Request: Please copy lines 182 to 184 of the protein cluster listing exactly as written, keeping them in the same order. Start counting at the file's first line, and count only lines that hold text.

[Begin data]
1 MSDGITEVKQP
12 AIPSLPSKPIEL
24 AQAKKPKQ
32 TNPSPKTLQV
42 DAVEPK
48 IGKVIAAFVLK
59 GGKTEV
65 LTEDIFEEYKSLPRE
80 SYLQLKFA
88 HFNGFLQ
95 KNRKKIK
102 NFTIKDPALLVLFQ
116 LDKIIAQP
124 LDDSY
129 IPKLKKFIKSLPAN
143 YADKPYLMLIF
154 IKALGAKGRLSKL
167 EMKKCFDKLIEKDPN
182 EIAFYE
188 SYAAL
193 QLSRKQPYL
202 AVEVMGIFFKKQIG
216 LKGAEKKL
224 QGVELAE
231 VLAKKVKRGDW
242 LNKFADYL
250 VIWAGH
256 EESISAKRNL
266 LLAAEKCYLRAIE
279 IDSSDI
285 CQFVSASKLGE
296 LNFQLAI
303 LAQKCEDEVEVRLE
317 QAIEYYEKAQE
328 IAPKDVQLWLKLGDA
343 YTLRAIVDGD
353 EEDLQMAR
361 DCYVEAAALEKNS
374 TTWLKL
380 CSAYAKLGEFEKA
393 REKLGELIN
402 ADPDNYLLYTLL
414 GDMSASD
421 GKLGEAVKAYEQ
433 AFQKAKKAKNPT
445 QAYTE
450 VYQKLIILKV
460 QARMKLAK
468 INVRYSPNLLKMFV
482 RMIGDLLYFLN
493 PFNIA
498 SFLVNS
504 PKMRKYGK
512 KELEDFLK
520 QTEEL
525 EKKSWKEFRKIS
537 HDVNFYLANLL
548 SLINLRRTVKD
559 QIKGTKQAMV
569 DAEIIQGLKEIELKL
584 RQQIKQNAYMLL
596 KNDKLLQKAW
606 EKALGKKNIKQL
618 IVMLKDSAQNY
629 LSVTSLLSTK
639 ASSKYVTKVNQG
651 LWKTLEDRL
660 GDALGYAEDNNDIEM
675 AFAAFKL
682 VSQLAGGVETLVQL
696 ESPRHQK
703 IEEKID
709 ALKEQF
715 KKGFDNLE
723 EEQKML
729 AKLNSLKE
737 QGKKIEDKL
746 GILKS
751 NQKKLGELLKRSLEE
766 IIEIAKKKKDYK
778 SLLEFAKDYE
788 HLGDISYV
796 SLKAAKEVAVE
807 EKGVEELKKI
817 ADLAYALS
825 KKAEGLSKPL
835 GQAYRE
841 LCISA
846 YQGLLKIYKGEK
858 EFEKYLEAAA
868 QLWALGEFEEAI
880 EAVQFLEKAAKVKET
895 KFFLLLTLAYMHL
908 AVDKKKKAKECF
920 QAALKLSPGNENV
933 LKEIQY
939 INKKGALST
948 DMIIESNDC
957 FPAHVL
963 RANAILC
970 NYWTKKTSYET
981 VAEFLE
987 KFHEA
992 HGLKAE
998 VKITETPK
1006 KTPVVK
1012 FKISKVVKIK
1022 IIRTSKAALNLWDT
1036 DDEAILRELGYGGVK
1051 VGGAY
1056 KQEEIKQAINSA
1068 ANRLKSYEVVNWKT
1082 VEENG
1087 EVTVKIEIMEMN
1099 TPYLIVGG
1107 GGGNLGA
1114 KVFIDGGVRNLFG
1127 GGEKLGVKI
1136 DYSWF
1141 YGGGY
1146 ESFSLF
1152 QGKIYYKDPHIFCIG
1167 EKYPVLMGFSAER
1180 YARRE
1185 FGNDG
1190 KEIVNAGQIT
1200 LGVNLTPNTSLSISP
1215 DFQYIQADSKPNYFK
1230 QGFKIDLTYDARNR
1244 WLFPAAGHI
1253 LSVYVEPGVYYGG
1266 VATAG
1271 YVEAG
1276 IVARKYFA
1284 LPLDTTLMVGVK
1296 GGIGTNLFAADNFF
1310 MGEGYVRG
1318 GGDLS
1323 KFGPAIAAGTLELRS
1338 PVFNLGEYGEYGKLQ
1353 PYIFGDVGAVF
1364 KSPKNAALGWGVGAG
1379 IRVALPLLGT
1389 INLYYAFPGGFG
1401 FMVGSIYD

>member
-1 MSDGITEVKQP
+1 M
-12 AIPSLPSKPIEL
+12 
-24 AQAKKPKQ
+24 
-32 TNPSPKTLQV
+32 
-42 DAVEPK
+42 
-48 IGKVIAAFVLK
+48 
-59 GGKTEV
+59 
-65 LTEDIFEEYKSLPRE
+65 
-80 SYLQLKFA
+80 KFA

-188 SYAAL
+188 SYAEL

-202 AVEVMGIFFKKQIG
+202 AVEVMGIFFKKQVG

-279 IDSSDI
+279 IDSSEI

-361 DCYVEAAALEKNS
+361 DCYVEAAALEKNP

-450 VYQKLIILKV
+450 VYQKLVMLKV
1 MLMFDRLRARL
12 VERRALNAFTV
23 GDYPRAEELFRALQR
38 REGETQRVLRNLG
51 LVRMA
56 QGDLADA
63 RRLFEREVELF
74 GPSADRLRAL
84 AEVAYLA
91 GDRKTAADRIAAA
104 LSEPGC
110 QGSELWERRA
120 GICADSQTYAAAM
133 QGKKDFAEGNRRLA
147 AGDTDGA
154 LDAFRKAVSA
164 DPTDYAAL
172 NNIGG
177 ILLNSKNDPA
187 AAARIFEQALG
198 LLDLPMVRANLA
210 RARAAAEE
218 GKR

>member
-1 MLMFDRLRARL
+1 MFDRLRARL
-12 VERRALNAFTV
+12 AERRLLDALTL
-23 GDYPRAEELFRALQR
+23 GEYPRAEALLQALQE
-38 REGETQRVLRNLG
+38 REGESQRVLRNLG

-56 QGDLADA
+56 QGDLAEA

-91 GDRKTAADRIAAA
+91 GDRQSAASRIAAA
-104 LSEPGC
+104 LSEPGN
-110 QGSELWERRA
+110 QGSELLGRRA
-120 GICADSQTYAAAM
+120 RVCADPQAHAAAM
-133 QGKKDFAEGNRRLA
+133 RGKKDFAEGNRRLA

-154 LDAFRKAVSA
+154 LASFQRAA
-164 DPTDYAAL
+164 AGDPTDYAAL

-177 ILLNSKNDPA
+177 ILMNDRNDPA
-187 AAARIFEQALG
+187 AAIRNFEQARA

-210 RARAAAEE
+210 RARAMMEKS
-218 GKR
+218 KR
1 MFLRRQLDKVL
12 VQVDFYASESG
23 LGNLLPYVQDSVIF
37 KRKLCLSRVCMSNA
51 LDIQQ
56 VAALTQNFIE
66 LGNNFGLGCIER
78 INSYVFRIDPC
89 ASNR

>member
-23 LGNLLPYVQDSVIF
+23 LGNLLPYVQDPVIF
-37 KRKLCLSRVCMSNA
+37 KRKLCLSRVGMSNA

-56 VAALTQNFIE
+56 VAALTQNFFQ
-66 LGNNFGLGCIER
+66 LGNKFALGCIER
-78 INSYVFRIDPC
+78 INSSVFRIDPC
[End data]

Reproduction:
74 GPSADRLRAL
84 AEVAYLA
91 GDRKTAADRIAAA